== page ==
Next, flip your paper and fold it both ways to make nice creases.


Finally, slide your fingers into the fortune teller as shown in the first photo below, one thumb and index finger under each PA Dutch icon. Fluff the sides up until it looks like the second photo below.


Last, enjoy the game! Instructions on how to play below!


If you’re not quite sure on the instructions to play, you can follow this simple method of the game!

Player A: Asks “choose a PA Dutch icon.” (Holding the game closed so that Player B only sees the four icons)
Player B: Chooses one of the four icons. (for example, Buggy)

Player A: Spell out “Buggy,” holding the game with your thumb & index fingers of each hand, alternate pinching on “B,” pulling on “U,” pinching on “G,” etc. Once completed, ask Player B to choose a number.
Player B: Chooses a number. (for example 3)

Player A: Count to “3” while pinching on “1” and pulling on “2,” etc. Once completed, ask Player B to choose another number.
Player B: Chooses a number. (for example 5)

Player A: Open the flap with the number 5 on it, and read the PA Dutch Saying under the flap to reveal Player B’s valentine!

*If you want to extend the game, you can repeat the middle step a few times (choosing three numbers before opening the flap).


Canning pickles from an Amish cookbook

The Amish are known for their skills in canning. My husband & I are growing cucumbers this year, and we planted 2 cucumber vines… little did we know that we’d be getting at least five cucumbers each week! So we were looking out for any recipes we could find that had cucumbers.

Of course, I had to try canning some to make pickles! Here is the recipe that we tried from a hand written Amish cookbook that we found.

Dill Pickles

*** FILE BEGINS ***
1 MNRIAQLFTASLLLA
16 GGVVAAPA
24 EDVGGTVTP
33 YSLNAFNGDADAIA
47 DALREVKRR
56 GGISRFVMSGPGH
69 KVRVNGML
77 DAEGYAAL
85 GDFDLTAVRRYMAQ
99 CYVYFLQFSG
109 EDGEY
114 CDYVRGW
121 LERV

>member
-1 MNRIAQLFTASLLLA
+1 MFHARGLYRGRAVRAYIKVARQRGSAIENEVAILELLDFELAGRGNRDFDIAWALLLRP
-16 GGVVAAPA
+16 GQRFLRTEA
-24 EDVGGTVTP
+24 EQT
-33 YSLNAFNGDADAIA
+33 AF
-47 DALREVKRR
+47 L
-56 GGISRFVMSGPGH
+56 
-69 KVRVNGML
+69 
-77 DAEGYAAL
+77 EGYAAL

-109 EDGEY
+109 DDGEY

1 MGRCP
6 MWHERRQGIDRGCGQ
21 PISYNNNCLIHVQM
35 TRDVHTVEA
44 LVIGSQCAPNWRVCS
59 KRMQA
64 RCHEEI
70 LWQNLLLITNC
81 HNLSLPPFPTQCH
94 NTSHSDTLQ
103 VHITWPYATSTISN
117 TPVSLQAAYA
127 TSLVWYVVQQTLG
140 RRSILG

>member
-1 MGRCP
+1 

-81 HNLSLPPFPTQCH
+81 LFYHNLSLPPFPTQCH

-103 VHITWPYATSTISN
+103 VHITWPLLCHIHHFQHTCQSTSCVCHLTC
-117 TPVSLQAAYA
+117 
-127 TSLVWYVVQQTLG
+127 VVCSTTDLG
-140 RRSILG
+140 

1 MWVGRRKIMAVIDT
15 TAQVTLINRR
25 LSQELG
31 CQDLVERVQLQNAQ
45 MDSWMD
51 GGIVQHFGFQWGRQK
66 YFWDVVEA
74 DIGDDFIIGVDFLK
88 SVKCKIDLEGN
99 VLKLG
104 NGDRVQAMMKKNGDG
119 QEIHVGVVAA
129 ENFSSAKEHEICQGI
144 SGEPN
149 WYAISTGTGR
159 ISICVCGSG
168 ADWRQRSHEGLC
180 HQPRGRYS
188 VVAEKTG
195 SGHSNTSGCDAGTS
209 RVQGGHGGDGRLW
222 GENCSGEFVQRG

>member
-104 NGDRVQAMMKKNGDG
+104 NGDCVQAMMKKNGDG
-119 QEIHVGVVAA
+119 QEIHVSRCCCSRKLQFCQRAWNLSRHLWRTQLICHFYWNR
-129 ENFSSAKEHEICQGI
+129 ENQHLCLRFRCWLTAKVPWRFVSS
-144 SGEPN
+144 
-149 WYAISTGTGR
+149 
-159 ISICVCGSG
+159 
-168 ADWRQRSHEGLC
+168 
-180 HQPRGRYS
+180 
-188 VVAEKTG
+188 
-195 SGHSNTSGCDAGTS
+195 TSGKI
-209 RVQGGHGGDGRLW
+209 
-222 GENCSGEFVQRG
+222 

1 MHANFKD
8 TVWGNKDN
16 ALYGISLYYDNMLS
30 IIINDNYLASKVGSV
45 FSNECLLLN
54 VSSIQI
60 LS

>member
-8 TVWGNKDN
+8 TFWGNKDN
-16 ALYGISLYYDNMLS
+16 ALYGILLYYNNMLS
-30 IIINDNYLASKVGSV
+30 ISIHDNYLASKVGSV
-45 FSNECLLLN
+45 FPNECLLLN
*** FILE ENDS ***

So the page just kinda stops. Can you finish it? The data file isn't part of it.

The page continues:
Soak cucumbers in strong salt water overnight. In the morning, take out and rinse well with water.

1 qt. vinegar
1 c. salt
2 level tbls. mustard
1 1/2 heaping tbls. pickling spices
4 qts. water
3/4 c. sugar

Bring the above ingredients to a boil. Remove from heat. In bottom of each qt. jar put one sprig of green dill weed, 1 clove of garlic, and 2 or 3 slices of onion. Fill jars with pickles and put the same on top. Pour syrup over pickles. Put on lids. Cold pack just to the boiling point.

Keep these in the fridge, and they’ll keep for a year!

Share your favorite pickle recipes with me, and I’d be happy to try them out!


Miller’s Smorgasbord

My sister Abby came to visit me this past weekend. I knew she was arriving Friday night, but I wasn’t sure what time, so I planned to go out to eat with her. She ended up not getting in until later, so we just ordered pizza, and decided to go out for lunch on Saturday!

I wanted to pick a restaurant that she hadn’t ever been to, and she wanted PA Dutch food, so I picked Miller’s, one of Lancaster County’s finest smorgasbords! One of the things that I really like about Miller’s, and something that surprised my sister, is that most buffet style restaurants are one flat price, not matter what you plan to eat. Miller’s offers different meal options, so if you’re just going to have soup & salad, you pay a lower rate than having the whole smorgasbord!

When you go into Miller’s they’ve got some of the history on the walls (with photos, etc.). Did you know that it’s been around since 1929 – almost 100 years! The food is amazing. They’ve got hot entrees, a soup station, a salad station, carving stations, dessert, bread, appetizers, and much more! I got my favorite, mashed potatoes (made from REAL potatoes, not just a box), with fried chicken, squash, green beans, a roll, and some other great food. For dessert, I had a slice of apple pie. All delicious.

One other great thing about heading to Miller’s is that they buy local – everything is cooked from scratch. And, they’ve added wine, beer, and cocktails to their menu – including some made from their own Genuine Shoofly Liqueur. We’ve got a bottle of the Shoofly Liqueur – and it’s not just good in drinks – it’s fantastic over vanilla ice cream! I think it will be great in the summer, when it’s too hot for me to want to make a pie, but I’m missing the taste of shoo-fly – I can have it over ice cream!

After we were done eating, we stopped out at the bakery & gift shop – where you can get tons of different things, including some of Miller’s canned jams, chow-chow, beets, fruit, and much more. To see more of what they have to offer at the store, click here.